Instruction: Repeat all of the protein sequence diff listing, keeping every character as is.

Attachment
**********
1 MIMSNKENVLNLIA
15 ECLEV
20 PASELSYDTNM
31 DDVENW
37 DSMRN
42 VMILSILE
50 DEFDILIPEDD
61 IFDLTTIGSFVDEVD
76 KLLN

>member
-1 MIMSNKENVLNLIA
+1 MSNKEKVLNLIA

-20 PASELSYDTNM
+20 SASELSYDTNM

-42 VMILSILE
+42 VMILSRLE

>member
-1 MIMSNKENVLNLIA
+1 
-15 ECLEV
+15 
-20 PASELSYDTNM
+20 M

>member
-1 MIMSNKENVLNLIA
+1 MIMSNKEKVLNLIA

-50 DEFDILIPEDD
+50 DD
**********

1 MIMSNKENVLNLIA
15 ECLEV
20 PASELSYDTNM
31 DDVENW
37 DSMRN
42 VMILSILE
50 DEFDILIPEDD
61 IFDLTTIGSFVDEVD
76 KLLN

>member
-1 MIMSNKENVLNLIA
+1 MSNKEKVLNLIA

-20 PASELSYDTNM
+20 SASELSYDTNM

-42 VMILSILE
+42 VMILSRLE

>member
-1 MIMSNKENVLNLIA
+1 
-15 ECLEV
+15 
-20 PASELSYDTNM
+20 M

>member
-1 MIMSNKENVLNLIA
+1 MIMSNKEKVLNLIA

-50 DEFDILIPEDD
+50 DD